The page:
How long is a prescription valid?

Published Aug 14, 2020 • Updated Aug 16, 2020 • By Candice Salomé

A prescription is a document that allows the patient to be given medication, equipment (crutches, glasses, etc.) or to undergo a medical procedure (consultation with a specialist, radiology, etc.). Depending on the type of prescription, the period of validity differs. So, what does a valid prescription look like? How long is a prescription valid?
We tell you everything in our article!

How long is a prescription valid?

The period of validity of a prescription as well as its compliance with legal requirements are necessary for medicine to be dispensed or a medical procedure to be carried out.

What does a valid prescription need to include?

For a prescription to be legally valid, it must include the following elements:

  • the date,
  • the name of the patient,
  • the name of the medication or medical procedure requested,
  • the prescribed dose of medication,
  • the duration of the treatment and the number of renewals if necessary,
  • the prescriber's signature in ink (doctor, dentist, nurse, etc.)

It must be issued on paper or in electronic form by a healthcare professional.

In addition, if the patient is taking a medication that should not be abruptly stopped or taken without medical supervision, it must be noted on the prescription and be specified verbally to the patient.

The prescriber's signature must appear immediately below the last line of the prescription to avoid additions and fraud.

How long is a prescription valid?

For medicines:

Standard prescriptions are generally valid for 1 year after the date it was written, unless the medicine prescribed contains a controlled substance. The patient therefore has 1 year to go to the pharmacy and have the medication dispensed. Beyond this time, the prescription is no longer valid and the pharmacist will no longer be able to give the treatment(s) to the patient. The date on the prescription can be either:

  • the date it was signed by the healthcare professional who issued it, or
  • a date the prescriber has indicated the prescription should not be dispensed before.

If both dates are listed on the prescription, the 1 year starts from the later date.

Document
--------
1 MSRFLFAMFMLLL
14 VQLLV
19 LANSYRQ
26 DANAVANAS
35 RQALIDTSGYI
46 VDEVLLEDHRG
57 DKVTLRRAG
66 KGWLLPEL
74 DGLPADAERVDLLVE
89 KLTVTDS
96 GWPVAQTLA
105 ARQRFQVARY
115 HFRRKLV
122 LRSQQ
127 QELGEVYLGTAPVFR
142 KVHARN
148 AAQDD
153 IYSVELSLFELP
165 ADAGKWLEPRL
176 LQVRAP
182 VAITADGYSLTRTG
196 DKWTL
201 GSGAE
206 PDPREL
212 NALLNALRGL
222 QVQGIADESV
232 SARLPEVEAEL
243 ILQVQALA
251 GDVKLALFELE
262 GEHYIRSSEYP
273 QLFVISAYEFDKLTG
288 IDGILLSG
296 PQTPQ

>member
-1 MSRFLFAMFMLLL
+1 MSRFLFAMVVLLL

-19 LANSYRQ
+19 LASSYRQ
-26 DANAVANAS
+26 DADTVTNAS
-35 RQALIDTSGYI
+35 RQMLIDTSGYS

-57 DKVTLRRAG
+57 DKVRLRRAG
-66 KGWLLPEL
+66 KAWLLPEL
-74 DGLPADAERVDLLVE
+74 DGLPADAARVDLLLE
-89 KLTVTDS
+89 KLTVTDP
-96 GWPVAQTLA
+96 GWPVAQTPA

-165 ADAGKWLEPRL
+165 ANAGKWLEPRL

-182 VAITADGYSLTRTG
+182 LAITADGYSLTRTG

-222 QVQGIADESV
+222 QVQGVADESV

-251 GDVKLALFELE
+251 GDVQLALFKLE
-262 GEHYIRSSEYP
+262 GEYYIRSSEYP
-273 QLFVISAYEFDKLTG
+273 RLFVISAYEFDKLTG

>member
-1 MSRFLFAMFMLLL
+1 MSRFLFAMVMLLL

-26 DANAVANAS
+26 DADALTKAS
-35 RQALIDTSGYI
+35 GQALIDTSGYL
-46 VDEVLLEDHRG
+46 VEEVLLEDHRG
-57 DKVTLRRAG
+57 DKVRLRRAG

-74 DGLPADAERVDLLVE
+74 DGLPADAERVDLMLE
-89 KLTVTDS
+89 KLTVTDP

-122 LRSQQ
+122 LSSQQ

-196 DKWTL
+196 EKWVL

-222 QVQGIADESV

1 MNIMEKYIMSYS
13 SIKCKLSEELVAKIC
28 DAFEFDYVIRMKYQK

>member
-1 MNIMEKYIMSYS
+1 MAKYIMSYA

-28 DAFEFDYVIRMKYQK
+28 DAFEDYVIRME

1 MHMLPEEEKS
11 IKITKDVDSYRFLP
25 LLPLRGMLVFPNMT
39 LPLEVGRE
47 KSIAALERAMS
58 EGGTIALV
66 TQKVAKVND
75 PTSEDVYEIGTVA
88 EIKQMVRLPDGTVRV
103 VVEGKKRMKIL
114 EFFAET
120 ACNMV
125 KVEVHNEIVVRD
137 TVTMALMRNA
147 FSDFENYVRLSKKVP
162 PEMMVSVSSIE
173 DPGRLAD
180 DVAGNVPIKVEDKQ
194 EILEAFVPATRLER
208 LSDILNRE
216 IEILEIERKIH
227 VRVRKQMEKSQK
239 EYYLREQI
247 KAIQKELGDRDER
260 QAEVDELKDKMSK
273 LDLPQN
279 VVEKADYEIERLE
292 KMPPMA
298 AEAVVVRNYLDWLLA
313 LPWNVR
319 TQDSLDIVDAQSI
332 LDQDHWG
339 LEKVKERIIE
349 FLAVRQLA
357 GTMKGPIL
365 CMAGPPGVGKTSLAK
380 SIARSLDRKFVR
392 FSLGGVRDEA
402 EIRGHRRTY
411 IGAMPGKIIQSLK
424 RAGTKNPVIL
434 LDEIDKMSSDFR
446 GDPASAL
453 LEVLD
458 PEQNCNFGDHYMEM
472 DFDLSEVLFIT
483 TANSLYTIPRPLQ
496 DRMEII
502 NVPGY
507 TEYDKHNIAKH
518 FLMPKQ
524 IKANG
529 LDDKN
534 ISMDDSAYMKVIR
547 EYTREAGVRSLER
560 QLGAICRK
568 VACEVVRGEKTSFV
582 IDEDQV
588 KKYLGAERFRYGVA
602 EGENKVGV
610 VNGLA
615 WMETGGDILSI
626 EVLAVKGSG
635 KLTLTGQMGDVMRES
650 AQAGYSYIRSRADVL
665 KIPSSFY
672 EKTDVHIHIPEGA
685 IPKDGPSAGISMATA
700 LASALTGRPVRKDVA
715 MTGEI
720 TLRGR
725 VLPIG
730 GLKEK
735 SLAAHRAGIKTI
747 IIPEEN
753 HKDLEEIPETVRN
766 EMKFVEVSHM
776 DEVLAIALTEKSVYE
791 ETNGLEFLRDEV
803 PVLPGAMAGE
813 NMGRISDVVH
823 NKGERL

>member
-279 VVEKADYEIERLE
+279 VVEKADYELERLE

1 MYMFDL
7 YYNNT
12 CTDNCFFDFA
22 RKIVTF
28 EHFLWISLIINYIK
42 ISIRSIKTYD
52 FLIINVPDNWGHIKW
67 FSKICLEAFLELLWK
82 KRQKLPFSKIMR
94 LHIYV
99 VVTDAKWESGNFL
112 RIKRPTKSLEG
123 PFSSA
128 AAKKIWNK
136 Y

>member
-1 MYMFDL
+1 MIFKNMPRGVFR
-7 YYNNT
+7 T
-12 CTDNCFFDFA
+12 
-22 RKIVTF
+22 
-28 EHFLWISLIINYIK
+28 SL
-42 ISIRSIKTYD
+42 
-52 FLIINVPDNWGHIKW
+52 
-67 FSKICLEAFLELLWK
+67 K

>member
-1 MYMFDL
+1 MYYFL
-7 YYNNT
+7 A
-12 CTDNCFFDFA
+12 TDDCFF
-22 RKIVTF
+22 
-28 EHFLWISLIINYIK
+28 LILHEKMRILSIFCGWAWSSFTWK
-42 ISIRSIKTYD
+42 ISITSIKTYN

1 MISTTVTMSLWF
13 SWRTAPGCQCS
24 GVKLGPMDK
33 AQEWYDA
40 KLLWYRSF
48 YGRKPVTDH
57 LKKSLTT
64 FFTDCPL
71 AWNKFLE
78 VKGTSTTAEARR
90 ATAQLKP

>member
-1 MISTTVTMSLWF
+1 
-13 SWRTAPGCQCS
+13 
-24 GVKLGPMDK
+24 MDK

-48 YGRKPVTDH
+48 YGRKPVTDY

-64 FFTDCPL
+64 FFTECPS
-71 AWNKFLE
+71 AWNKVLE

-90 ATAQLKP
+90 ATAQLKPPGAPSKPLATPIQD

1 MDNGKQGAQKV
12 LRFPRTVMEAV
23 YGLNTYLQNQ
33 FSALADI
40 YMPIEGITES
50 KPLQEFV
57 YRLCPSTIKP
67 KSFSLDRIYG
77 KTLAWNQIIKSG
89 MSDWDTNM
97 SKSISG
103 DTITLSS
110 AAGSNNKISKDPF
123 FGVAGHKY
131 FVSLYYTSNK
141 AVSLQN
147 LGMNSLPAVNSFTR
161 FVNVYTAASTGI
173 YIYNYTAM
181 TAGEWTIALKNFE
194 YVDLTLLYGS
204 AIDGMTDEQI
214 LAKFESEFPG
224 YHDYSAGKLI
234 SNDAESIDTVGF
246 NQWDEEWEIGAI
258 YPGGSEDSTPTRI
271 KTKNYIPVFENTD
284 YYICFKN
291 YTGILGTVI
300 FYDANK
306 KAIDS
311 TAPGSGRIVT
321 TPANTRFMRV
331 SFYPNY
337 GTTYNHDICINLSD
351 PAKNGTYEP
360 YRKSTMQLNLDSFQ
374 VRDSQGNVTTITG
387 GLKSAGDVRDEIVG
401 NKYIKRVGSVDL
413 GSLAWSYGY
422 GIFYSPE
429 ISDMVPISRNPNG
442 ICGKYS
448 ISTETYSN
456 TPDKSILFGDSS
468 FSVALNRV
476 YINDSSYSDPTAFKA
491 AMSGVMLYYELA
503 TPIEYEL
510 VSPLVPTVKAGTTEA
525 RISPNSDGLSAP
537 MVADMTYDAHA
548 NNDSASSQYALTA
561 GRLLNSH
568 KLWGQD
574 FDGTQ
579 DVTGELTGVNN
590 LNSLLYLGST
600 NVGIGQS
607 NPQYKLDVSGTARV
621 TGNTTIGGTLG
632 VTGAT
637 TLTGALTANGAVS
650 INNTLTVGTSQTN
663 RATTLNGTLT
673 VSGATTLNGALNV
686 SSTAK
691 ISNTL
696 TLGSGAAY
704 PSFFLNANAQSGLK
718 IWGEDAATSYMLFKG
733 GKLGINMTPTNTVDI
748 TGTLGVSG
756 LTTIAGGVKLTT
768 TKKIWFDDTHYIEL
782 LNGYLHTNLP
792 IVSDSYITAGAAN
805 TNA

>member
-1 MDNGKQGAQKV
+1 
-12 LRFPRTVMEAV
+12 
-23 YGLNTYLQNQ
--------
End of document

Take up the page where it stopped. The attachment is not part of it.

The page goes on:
Many prescriptions can be refilled up to 18 months after it has been dropped off at the pharmacy as long as there are refills available, though this may vary. Controlled medications can only be refilled for up to 1 year.

In case of emergency or in the case of treatment that cannot be interrupted without serious health consequences (medications for certain chronic illnesses and life-threatening conditions like high blood pressure or seizures), a pharmacist may be able to dispense an emergency supply even if the prescription has expired. Laws about emergency prescription refills vary by state. Some states only allow emergency prescriptions to be dispensed during a state of emergency and/or natural disaster. Many states also have regulations about dispensing emergency supplies of Schedule II drugs and other controlled substances with a high potential for abuse.

To find out more about emergency prescription refill laws in your state, you can consult the CDC Prescription Preparedness page, or your state's health department website.

Following an emergency dispensing, a new prescription from the doctor will be required.

For controlled substances:

Some medicines are controlled under the Controlled Substances Acts legislation. These include medications such as morphine, codeine, methadone, fentanyl and oxycodone. These medicines are sometimes misused, so strict legal controls apply to their supply.

A prescription for a controlled medicine is generally valid for 28 days from the date on the prescription. If you have a prescription for a controlled medicine that states it should be dispensed in several instalments, the first instalment must usually be dispensed on the date specified or within 28 days of the date on the prescription.

This may vary by state, for more information about prescriptions for controlled substances in your specific state, consult your state's health department website.

For medical examinations:

Orders concerning paramedical services such as nursing care, physiotherapy, speech therapy or laboratory tests are not subject to any time limit.
However, it is strongly recommended that examinations be carried out quickly after the prescription.

For appointments with a specialist:

For appointments with a dermatologist, cardiologist, surgeon, rheumatologist or other specialist, the primary care physician's referral has no expiry date. However, in practice, the specialist may decide that the consultation is no longer necessary if the patient's state of health has changed.

For eye glasses and contacts:

Prescriptions for glasses and contact lenses are generally valid for a minimum of one year, or the minimum required by state law. Expiration dates on eyeglasses prescriptions are commonly two years form the day of the eye exam when the prescription was written. However, the expiration date on a glasses prescription might be shorter (one year rather than two years, for example) if you are at higher-than-normal risk of your eyes changing more quickly

Typically, the expiration date on a contact lens prescription is one year from the date of the exam when the prescription was written. These prescriptions often expire after one year because it is important that your eyes be evaluated annually to make sure that your contacts aren't causing harm to the surface of your eyes or putting you at risk of eye infections.


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